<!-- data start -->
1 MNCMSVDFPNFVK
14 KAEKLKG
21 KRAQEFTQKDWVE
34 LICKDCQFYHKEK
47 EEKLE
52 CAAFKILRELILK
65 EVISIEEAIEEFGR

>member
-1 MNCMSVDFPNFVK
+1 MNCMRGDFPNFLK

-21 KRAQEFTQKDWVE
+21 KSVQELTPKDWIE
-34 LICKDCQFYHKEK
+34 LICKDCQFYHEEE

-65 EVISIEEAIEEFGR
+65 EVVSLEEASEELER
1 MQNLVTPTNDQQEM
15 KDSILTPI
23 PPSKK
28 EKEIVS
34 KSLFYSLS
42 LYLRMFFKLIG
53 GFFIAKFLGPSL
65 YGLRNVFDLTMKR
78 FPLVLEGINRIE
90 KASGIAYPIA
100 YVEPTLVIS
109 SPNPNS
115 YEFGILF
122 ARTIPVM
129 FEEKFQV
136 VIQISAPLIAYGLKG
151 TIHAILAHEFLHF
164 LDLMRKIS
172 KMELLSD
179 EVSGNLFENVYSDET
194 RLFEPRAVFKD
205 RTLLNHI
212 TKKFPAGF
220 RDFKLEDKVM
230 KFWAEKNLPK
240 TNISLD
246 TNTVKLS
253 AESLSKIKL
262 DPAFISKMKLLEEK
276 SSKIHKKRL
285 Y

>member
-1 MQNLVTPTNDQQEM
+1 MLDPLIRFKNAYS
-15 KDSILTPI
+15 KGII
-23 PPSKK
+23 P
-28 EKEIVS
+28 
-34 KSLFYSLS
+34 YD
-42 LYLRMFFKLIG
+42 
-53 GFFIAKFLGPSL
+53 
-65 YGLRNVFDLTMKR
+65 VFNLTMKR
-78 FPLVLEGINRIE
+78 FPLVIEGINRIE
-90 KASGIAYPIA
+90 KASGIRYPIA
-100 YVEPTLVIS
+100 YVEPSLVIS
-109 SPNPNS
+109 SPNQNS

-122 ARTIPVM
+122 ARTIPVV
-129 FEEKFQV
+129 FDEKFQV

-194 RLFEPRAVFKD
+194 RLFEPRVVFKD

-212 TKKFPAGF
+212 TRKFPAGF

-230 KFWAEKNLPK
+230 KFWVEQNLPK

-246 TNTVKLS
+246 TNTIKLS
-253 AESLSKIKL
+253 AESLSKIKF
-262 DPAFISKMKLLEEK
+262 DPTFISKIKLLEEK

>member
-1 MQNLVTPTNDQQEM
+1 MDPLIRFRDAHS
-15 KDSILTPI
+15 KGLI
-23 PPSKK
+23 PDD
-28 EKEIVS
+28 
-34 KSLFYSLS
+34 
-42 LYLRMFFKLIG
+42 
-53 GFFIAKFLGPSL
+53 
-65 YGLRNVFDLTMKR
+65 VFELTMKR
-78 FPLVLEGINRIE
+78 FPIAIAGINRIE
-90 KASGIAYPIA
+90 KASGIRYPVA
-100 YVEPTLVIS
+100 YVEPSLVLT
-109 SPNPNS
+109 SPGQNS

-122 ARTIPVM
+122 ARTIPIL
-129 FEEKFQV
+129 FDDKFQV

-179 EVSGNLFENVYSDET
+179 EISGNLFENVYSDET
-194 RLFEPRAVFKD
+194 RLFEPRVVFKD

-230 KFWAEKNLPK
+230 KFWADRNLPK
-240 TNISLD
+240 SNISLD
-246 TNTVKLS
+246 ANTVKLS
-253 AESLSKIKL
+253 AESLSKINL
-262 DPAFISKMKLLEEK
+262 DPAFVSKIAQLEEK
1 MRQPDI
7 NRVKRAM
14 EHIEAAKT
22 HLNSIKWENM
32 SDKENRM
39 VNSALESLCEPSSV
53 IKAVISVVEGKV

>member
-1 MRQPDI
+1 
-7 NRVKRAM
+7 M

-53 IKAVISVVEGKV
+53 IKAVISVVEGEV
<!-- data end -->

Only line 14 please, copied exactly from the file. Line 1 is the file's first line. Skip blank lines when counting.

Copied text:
+34 LICKDCQFYHEEE